The Long View 2002-01-23 The Sins of the Father
I would describe John as a cautious fan of George W. Bush. While this surely will mark him as suspect in many eyes, since W was widely despised, the reasons for John's assessment are unique. For instance, he felt that we would have had a war with Iraq eventually because of a de facto state of war due to the no-fly zones we had been enforcing combined with Saddam Hussein's intransigence. Thus, which pretext it ended up being was simply a detail, because some crisis or another would eventually force the issue no matter who was in office. And John rather disliked Reagan, the patron saint of modern Republicans, so it wasn't simply a matter of John rooting for the home team. John appreciated W for things that are forgotten, while the real reasons people should hate W, like his responsibility for the housing bubble of 2007-08, have been flushed down the memory hole.
The Sins of the Father
The Enron corporation was a platitude with creative accounting. A broker in energy and data band, it swelled to awesome dimensions by leverage and the multiplication of legal fictions; it went "poof" when prices tumbled. In one form or another, this kind of thing happens so often that it isn't interesting. The particular variation this time involved lax accounting rules, paper mache' partnerships and off-balance-sheet liabilities, but these twists add nothing to the cautionary-tale predictability of the affair. Nonetheless, members of the chattering classes of the United States have been seen rebuking themselves in public for having failed to discern the cosmic significance of this very boring story when it first appeared last year.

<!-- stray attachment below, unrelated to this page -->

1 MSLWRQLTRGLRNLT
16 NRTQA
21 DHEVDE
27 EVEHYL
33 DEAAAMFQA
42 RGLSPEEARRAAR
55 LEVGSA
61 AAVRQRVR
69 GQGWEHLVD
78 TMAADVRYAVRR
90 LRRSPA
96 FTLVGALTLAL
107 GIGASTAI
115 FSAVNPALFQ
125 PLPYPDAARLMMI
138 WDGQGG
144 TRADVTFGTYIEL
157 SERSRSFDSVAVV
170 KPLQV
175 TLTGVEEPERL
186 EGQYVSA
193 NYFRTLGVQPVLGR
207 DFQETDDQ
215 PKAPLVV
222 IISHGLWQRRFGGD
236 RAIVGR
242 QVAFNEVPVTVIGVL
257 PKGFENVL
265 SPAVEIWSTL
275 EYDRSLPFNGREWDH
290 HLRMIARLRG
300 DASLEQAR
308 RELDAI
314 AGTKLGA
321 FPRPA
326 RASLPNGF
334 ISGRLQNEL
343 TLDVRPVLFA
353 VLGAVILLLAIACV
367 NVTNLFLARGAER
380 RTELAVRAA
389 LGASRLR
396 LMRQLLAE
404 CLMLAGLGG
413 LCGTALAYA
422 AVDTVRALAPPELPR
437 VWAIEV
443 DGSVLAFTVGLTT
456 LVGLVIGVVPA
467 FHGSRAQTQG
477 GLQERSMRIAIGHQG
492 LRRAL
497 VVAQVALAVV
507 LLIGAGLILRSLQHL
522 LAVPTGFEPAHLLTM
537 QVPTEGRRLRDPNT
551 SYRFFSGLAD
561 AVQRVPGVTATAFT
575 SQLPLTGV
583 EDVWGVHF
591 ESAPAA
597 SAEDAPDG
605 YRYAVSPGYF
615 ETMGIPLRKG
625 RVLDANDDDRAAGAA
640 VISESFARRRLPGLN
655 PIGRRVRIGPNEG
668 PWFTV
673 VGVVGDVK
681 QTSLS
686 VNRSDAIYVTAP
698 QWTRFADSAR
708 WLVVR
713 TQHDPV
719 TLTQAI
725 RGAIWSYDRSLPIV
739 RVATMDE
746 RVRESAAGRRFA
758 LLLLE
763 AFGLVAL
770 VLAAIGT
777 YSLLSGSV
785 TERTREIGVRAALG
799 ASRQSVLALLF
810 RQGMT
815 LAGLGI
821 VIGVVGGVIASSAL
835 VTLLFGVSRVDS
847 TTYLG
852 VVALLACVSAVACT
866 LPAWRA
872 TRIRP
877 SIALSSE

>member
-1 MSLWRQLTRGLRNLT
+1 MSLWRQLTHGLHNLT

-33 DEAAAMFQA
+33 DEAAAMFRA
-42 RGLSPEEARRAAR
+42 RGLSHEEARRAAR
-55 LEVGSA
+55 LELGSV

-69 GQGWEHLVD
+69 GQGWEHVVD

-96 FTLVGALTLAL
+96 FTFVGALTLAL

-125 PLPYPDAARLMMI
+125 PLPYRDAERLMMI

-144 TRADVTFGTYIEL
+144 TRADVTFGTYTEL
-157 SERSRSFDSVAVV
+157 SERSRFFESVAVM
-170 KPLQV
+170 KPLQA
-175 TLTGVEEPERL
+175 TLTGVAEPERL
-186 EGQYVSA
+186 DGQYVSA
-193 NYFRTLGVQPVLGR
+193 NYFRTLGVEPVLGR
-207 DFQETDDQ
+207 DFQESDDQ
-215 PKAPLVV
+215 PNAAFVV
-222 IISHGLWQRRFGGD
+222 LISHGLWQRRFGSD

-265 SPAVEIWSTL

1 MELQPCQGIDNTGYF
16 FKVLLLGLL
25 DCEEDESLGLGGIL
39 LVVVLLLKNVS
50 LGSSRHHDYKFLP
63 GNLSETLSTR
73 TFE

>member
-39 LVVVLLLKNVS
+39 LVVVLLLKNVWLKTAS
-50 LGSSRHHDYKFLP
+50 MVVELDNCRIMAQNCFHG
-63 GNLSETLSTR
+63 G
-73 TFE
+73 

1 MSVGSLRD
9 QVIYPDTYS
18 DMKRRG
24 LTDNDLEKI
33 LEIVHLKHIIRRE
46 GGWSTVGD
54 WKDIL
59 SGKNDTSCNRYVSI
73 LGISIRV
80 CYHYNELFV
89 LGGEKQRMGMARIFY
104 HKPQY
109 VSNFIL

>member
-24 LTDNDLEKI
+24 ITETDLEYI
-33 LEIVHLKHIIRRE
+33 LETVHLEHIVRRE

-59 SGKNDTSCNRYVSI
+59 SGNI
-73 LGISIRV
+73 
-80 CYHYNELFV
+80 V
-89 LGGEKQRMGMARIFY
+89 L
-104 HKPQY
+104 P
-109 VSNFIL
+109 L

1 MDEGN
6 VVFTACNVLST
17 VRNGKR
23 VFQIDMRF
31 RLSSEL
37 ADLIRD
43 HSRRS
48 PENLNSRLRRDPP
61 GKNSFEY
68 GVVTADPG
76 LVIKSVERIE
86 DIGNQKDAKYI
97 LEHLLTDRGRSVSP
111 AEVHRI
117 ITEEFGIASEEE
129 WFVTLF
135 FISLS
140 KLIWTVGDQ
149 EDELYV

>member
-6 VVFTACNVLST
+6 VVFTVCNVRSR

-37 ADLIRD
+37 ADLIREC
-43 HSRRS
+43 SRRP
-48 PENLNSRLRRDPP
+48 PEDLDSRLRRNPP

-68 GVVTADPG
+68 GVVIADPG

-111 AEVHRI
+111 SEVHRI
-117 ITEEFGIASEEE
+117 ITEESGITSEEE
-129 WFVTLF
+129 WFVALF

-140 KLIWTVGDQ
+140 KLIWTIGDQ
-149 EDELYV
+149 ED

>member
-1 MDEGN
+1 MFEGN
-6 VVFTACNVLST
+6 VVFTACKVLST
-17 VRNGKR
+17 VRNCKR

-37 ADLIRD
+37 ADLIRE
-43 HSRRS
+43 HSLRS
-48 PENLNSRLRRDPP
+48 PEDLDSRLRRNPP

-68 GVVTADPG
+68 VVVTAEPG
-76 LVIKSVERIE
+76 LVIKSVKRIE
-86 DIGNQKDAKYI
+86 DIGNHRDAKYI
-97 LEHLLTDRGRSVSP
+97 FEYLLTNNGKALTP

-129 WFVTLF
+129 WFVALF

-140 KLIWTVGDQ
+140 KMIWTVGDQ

The mere size of Enron is part of the explanation for this morbid fascination. Another factor is the falling-elevator feeling the story gives to those people whose retirement plans rest on 401k accounts. (Sure the Enron employees who had only Enron stock in their accounts did not diversify, but they were objects of envy just 18 months ago.) Still, the real reason for the interest is that Democrats in general and liberals in particular fervently desire an equivalent to the Whitewater Scandal, the one running gag of the Clinton Administration suitable for a general audience. That murky business deal, involving no great amount of money, became the license for investigation after investigation, in Congress and in the press, year in and year out. If you were a sufficiently partisan Republican, it was wonderful. Sufficiently partisan Democrats today, in Congress and the media, believe that there must be comparable embarrassments among the numerous connections to Enron that so many members of the Bush Administration have. In fact, they insist on it.
Things are different today. When increasingly desperate Enron executives called the high officials of George W. Bush's Administration, their pleas for a bailout were rejected.
Despite their political connections, Enron didn't get a bailout from W. Of course, the later bailout of AIG and other financial institutions was arguably his fault, but who remembers that?